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IP-Enabled Consumer Electronics: Internet Video & Digital Media to the TV
MultiMedia Intelligence, January 2008, Pages: 45
Internet video is hitting its stride. However it is still almost entirely PC-centric. The next dramatic shift in internet video will debut as TVs and set top boxes connect to access digital media directly. IP connectivity in the living room will also enable connectivity to consumer-originated digital content including digital still cameras, camcorders and surveillance cameras.
IP connectivity is being adopted across a variety of consumer electronic devices. Game consoles already represent a consumer installed base of 55 million internet-enabled devices. Similar internet connectivity is emerging across IPTV, cable, and satellite set top boxes, as well as a new class of internet-enabled TVs and digital media adapters. Finally, advanced HD and Blu-ray DVD players will grow to be among the largest segments of internet-connected devices.
By 2012, MultiMedia Intelligence projects over 217 million internet-enabled consumer electronics will be shipping annually. However, connectivity in consumer devices will dramatically exceed actual utilization. The utopia of internet and consumer generated digital content flowing seamlessly through the home and among devices is still years away, as several barriers to market remain.
“Internet Protocol (IP)-Enabled Consumer Electronics: Internet Video & Digital Media to the TV“ analyzes the service providers, equipment vendors, content service offerings and technology in the multimedia-networked home. The report also looks at in-home connectivity including analysis and forecasts of Ethernet, powerline, coax, and Wi-Fi integrated into consumer electronics. Other forecasts include worldwide subscribers for broadband, VoIP, cable TV, satellite TV, and IPTV, the associated set top boxes, adoption of network-interfaces by device type, as well as the middleware and interface semiconductors. Device segments include TVs, DVD players, DMAs, video game consoles, media servers, DVRs and set top boxes.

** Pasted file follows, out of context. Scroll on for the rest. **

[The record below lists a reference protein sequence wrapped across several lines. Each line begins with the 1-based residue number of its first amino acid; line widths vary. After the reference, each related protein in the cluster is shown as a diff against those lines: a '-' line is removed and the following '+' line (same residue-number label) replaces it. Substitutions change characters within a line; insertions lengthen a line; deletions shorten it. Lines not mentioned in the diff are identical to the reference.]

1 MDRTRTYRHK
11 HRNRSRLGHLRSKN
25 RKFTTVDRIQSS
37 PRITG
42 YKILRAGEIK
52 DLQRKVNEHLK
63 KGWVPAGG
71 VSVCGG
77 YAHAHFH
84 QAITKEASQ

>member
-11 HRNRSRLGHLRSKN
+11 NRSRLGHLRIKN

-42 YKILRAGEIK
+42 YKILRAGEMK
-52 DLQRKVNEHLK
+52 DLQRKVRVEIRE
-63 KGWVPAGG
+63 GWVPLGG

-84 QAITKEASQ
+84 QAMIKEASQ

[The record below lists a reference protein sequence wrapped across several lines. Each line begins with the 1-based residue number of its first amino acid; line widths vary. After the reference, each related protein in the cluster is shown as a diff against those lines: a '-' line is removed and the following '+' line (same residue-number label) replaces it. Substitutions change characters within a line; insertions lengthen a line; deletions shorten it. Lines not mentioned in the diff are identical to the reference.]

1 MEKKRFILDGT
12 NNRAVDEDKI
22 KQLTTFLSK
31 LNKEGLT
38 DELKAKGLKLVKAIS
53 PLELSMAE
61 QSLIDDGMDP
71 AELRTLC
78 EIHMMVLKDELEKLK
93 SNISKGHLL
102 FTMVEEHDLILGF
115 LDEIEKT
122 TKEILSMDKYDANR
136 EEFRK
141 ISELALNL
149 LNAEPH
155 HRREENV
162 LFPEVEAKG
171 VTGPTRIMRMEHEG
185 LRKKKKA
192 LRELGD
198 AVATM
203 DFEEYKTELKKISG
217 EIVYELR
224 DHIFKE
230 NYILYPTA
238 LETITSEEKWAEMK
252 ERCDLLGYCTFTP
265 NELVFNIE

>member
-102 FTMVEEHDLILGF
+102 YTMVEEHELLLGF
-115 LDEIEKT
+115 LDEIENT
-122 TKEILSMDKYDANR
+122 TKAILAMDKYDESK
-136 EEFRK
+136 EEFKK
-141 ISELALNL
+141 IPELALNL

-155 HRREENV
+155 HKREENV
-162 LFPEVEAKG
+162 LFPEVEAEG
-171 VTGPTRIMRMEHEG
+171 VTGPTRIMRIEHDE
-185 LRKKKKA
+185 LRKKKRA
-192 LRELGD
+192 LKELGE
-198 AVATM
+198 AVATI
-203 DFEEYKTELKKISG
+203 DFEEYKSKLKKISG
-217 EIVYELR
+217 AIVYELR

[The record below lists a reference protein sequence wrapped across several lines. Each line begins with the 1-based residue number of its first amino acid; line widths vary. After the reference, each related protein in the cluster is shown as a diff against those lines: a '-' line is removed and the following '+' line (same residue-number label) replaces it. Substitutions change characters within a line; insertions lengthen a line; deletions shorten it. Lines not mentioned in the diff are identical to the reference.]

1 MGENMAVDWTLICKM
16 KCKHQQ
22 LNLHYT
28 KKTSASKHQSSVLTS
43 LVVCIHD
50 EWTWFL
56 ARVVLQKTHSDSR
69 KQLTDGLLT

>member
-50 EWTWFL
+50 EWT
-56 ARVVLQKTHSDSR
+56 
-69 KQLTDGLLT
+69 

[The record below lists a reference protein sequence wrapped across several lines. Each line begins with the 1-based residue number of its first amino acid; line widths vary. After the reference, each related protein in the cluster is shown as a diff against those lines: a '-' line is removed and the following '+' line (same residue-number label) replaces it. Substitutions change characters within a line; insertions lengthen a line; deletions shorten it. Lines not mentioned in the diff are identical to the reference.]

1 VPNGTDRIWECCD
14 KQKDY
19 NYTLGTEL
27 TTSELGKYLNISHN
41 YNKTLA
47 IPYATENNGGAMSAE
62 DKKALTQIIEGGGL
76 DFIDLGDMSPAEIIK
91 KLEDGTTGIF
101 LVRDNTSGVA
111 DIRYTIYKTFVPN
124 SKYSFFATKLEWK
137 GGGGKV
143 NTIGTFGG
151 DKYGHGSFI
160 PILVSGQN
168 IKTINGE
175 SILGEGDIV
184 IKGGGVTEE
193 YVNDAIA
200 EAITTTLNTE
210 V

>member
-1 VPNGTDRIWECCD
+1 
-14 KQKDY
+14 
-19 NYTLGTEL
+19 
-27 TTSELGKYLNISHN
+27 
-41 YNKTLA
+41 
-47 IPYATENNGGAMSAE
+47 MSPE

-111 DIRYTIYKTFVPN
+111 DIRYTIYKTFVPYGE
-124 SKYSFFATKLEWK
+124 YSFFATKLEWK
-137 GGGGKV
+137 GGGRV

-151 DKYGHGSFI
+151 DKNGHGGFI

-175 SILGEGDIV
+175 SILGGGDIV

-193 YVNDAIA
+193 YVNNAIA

Introduction & Methodology
Networked Consumer Electronics
Industry Players and Dynamics
Broadband Service Providers
Digital Content Providers
Mobile Handsets and Operators
Networked Consumer Electronics – Hardware
Integrated Web Server Centric
Internet Enabled TVs
Video Game Consoles
DVD Players and Recorders
Embedded, Stand-alone, and Whole Home DVR
Digital Media Adapeters (DMAs)
Media/Living Room PC
Networked Consumer Electronics – Software
DLNA- Digital Living Network Alliance
Alternative local connectivity
Home Networking Interface Semiconductors
Home Networking Services, Content, & Features
Digital Content Services
Music & Movie Downloads
Subscription & VoD
Home Security/Surveillance Services
Home Networking Service & Content Providers
Cable, Satellite and IP TV Operators/Service Providers
Consumer Electronics Manufacturers
Media Home Networks
List of Tables
Table 1. Worldwide Shipments of Internet-enabled Consumer Electronics by Device Type (K Units)
Table 2. Media Home Networks
Table 3. Worldwide Broadband Subscribers Forecast (In Thousands)
Table 4. Worldwide Cellular Subscribers
Table 5. Residential VoIP Subscribers
Table 6. Worldwide Cable Subscribers
Table 7. IP TV Worldwide Subscribers
Table 8. Worldwide Satellite Television Subscribers
Table 9. Worldwide Shipments of Internet-enabled Consumer Electronics by Device Type (K Units)
Table 10. Internet-enabled Devices Penetration by Type Compared to total units (K Units)
Table 11. IP-enabled TV Shipments by Interface type
Table 12. IP-enabled Cable Set Top Box Shipments by Interface Type (K Units)
Table 13. IP-enabled Satellite Set Top Box Shipments by Interface Type (K Units)
Table 14. IP-Enabled IPTV Set Top Box Shipments (K Units)
Table 15. IP-enabled Video Game Console Shipments by Interface Type (K Units)